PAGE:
Like twins separated at birth, music and theater seem to have an eternal yearning for one another. New Visions, a series of special events that Lincoln Center’s Great Performers program will launch this week, is specifically devoted to presenting staged versions of classical work. Between now and the end of the May, the series will pair internationally renowned theater artists Peter Sellars, Robert Lepage, and Bill T. Jones with esteemed singers Lorraine Hunt, Rebecca Blankenship, and Jessye Norman.

For the inaugural program, a staged version of Arnold Schoenberg’s “Pierrot Lunaire” called “Moondrunk,” which will be performed January 15 and 16 at the New Victory Theater, the figure from the world of music is pianist Sarah Rothenberg. In her acclaimed “Music Speaks” programs at Lincoln Center, Ms. Rothenberg has explored the interconnections between music and the literature of Franz Kafka, the Surrealists, and Anna Akhmatova, among others. Her collaborator on “Moondrunk,” however, is John Kelly, one of those rare artists in whose career the twin muses have never been separated.

As an actor, Mr. Kelly has the pale, haunted appearance of a German Expressionist film star. A skilled dancer and award-winning choreographer, he has been described by one dance critic as “beyond-all wonderful at the tiny nuances of expression and gesture.” And when he opens his mouth to sing, what most often comes out is a countertenor voice that is both startling and eerily compelling. In the course of his career, he has put his multiple talents to use in evening-length portraits of artists ranging from composer Robert Schumann (“Love of a Poet”) to painter Egon Schiele (“Pass the Blutwurst, Bitte”), from pop singer Joni Mitchell (“Paved Paradise”) to a transvestite tightrope walker named Barbette (“Light Shall Lift Them”).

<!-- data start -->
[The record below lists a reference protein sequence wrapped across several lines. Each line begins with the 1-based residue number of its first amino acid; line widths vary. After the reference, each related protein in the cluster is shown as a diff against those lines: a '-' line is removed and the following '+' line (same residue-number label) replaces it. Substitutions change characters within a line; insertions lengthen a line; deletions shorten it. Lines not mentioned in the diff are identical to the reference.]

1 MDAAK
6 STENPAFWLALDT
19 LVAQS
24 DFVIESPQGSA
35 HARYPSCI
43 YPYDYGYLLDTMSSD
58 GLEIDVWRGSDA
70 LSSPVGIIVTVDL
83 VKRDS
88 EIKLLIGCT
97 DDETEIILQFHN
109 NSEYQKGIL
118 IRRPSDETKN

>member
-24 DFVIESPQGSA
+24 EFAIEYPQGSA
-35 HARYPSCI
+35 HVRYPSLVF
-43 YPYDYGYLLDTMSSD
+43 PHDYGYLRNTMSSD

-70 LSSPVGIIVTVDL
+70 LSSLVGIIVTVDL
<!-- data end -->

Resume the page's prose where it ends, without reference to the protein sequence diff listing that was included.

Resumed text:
No two of Mr. Kelly’s character studies have taken the same theatrical form, which is a tribute partly to his restless temperament and partly to his remarkably varied training. Born and raised in Jersey City, N.J., he first studied dance as a teenager at the American Ballet Theatre School. Feeling he’d started too late to master ballet, he enrolled at Parsons School of Design, where he studied painting with Larry Rivers. In recent years he has undertaken intensive courses in singing at the Accademia Musicale Ottorino Respighi in Assisis, Italy, in Decroux corporeal mime at the Theatre D’Ange Fou in Paris, and in trapeze and tightwire with San Francisco’s Pickle Family Circus. This is the kind of multidisciplinary training that would be typical for, say, a Peking Opera performer but is unusual for a 45-year-old American performer who started making shows at the Pyramid Club in the East Village.

All of this might seem like so much insecure dabbling if there weren’t a strong artistic sensibility threading through this disparate resume. As New York Times critic Mel Gussow once wrote, “Mr. Kelly is one of the most intensely personal of performance artists even as his subjects range widely in classical history and mythology. Through his alchemic art, he manages to identify himself with figures as disparate as Egon Schiele, Orpheus and the Mona Lisa. Each becomes an extension of the tragic poet personality he projects on stage.”